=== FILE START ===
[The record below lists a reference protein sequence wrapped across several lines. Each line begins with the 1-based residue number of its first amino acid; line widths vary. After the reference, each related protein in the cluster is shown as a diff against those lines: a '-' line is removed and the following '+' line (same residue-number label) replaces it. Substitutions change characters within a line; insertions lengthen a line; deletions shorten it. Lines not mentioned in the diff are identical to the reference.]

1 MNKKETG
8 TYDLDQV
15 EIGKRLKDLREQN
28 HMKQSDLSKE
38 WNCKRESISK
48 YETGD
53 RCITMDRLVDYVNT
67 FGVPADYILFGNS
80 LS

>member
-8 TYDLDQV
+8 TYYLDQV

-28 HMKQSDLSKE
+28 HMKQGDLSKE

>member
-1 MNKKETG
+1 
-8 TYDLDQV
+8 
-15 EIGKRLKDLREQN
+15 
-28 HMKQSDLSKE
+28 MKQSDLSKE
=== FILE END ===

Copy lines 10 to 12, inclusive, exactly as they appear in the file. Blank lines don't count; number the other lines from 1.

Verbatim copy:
80 LS

>member
-8 TYDLDQV